Forms of Contingency

Recently I realized that the questions raised by Shozo Ohmori and Toshihiko Izutsu is quite similar to the one of yours, which you call "Qualia". Let's talk more when we have a chance.

Anonymous said...

ha ha ha

nice .. , quite funny and makes tears beginning to plop down my cheeks.

Yesterday and today are both fine days here. I have made a decision I will swim this evening in an outdoor pool (maybe i will be just floating in the pool ..). .. surely I can read in the pool, I can see glow of sunset over the sea and also see airplanes go over the sea.

砂山鉄夫(Tetsu Sunayama) said...

Wow, this is the famous your notebook isn't it?
Thank you for your opening it to us.

I read your notebook for the first time,today. But,...I'm very sorry to say I can't understand at all.

Don't worry about it. I have no ability to understand your thinking. And perhaps your thinking soars far above the context of this age.

The context of this age has the possibility to be out of fashion in the coming age.

Please keep on thinking. I'll be rooting for your belly, no, so sorry, your stance on the today's world.

Yuzu said...

Thank you for telling about world and your friendship.
I think, I believe in that world is fantastic. Your best friend will be in the middle of the world.I wish.

(ma)gog said...

I can only judge from what you say about your best friend, but I feel that Mr.Shiotani is almost like a religious figure, who has no need to get any title or recognition.

His endeavour to deepen his philosophical thought is the only purpose and meaningful life for him. How many people in this world live as purely as that? I wonder.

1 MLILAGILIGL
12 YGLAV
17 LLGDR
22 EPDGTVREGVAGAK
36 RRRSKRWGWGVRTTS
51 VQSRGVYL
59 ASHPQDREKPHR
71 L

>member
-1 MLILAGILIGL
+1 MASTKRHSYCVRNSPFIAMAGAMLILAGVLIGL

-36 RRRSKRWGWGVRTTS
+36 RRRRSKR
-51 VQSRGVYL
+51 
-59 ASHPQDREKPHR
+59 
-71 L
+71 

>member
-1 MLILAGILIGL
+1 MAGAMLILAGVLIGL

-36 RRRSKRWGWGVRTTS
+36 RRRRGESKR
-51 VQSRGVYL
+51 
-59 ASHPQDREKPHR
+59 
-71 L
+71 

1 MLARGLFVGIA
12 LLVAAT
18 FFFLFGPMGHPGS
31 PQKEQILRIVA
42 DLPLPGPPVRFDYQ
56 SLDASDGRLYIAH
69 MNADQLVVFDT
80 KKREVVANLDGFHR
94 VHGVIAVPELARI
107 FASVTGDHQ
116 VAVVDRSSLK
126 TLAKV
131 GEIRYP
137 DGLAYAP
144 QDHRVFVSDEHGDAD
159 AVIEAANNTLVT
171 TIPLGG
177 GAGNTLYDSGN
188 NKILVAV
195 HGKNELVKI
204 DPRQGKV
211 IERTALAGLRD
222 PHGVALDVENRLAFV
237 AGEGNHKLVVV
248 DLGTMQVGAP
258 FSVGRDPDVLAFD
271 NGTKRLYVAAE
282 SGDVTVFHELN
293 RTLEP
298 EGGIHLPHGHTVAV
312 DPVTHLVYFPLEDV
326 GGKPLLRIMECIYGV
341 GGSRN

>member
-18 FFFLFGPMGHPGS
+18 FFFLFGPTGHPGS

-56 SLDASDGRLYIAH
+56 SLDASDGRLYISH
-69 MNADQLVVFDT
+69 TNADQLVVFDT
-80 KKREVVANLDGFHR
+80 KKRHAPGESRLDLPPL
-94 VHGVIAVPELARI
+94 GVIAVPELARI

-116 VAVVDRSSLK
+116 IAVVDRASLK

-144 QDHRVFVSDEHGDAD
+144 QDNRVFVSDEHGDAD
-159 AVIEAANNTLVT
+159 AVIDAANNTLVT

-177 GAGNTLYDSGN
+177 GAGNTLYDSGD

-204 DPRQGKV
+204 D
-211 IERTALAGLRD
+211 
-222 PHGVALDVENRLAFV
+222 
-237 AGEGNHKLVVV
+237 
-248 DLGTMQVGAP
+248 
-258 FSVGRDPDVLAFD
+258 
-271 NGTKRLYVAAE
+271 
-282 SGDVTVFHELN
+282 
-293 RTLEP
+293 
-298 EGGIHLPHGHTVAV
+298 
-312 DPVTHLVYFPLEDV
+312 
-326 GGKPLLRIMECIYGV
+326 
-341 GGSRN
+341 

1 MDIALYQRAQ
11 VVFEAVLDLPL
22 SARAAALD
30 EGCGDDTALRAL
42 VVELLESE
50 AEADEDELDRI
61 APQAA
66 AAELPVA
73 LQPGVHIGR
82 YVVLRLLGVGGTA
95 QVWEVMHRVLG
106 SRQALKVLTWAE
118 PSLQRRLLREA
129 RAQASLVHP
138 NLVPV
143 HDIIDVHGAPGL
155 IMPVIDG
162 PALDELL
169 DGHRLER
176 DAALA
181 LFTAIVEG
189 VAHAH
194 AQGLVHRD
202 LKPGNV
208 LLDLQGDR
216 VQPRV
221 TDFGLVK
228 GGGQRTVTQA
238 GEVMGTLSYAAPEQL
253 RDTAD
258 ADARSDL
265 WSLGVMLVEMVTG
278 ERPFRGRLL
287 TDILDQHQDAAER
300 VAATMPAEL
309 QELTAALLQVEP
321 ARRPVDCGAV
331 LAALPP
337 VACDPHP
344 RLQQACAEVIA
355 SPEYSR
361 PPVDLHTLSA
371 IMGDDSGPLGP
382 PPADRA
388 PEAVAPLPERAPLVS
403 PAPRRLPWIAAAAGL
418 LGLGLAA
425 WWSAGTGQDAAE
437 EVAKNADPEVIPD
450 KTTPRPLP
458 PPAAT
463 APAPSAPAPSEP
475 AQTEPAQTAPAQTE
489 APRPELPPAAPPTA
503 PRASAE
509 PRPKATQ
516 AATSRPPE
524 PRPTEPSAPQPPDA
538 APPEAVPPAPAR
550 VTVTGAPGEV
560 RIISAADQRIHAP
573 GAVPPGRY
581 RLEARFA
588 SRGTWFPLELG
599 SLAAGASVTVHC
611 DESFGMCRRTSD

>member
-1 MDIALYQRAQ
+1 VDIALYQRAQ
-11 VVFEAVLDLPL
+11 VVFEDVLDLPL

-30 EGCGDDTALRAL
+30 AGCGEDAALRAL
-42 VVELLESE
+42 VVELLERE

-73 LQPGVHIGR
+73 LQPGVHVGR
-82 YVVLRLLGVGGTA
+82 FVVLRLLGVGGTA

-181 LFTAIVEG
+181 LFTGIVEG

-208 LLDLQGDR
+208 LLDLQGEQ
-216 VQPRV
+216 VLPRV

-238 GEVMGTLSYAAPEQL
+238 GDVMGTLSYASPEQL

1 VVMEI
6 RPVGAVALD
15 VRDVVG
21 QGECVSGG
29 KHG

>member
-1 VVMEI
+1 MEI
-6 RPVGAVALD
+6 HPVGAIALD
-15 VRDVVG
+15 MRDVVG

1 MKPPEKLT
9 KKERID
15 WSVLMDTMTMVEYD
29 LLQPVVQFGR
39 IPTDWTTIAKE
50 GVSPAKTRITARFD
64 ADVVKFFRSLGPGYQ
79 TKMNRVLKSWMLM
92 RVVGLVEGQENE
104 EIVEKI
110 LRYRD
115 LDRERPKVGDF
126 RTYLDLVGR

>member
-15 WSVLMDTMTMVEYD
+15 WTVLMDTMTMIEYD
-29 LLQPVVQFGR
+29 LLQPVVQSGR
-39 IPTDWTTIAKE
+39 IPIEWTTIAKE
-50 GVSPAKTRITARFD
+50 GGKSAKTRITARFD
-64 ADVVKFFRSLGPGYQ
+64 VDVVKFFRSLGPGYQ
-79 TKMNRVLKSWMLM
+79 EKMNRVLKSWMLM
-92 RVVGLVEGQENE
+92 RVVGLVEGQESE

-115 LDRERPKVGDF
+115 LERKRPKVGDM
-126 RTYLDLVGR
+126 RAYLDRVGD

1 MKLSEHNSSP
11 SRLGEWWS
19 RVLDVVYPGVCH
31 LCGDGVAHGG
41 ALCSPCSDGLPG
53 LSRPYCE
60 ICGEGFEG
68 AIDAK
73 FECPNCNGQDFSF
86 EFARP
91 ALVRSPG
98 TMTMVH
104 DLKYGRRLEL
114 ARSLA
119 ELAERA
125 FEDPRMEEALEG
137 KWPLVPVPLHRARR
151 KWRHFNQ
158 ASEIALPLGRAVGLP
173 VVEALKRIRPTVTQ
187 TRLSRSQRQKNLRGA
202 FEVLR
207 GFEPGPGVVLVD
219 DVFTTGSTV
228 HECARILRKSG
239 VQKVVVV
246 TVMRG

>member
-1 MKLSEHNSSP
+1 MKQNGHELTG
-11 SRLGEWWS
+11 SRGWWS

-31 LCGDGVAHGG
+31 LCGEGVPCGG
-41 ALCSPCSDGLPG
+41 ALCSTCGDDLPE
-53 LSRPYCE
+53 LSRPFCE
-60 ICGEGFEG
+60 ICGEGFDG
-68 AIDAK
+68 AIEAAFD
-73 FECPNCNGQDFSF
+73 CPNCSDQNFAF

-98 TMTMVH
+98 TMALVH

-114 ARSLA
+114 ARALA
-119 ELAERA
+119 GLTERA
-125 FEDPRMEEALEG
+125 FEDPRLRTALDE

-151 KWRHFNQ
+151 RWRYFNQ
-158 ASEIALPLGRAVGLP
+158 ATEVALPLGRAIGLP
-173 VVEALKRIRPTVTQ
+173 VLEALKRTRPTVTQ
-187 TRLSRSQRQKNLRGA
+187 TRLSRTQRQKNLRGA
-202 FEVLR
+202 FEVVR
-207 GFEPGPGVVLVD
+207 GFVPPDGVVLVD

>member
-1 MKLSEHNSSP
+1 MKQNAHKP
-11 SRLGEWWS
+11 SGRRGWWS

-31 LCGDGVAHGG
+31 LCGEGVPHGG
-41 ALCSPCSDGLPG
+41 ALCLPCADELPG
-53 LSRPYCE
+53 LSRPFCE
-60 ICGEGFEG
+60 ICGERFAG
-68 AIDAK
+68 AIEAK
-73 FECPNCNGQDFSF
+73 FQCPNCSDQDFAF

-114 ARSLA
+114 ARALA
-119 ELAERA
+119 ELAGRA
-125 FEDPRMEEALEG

Perhaps Ms.Yoko Ogawa, whose works I admire from the bottom of my heart, could geniously describe the inner world of these rare people in a quiet but solid manner.

Anonymous said...

I was very sorry I laughed about your essay last evening. In it, your best friend Mr.Shiotani was so cute and I might become happy. Current situations of mine are not happy. Indeed, I have almost no product for the several years, I was blaming me. Once an English teacher said to me, "Do not do use so much self-criticism." Apparently I got relief by reading your essay yesterday as well as Ms/Mr. B.

Then it was a little too early to swim in the night at the open-air swimming pool.

kirai said...

I love your friend Mr.Shiotani! He reminds me a lot of my best friend, who is also one (if not the most) intelligent person I've ever met but he is just thinking how to make better internet protocols for the future at the age of 30 (No phd, no job, nothing).

I also though that inteligence, doing good and hard work drives people to their right places with time... but the older I am the less true it is. Sad, but true. Nowadays you just need to be good talking, selling yourself, and good at making money. Raw intelligence is underrated in our world. Meritocracy? or just being good at moving inside society/companies even if you don't have any merits?

I'd love to meet Mr.Shiotani or maybe one day read the book he will write ;)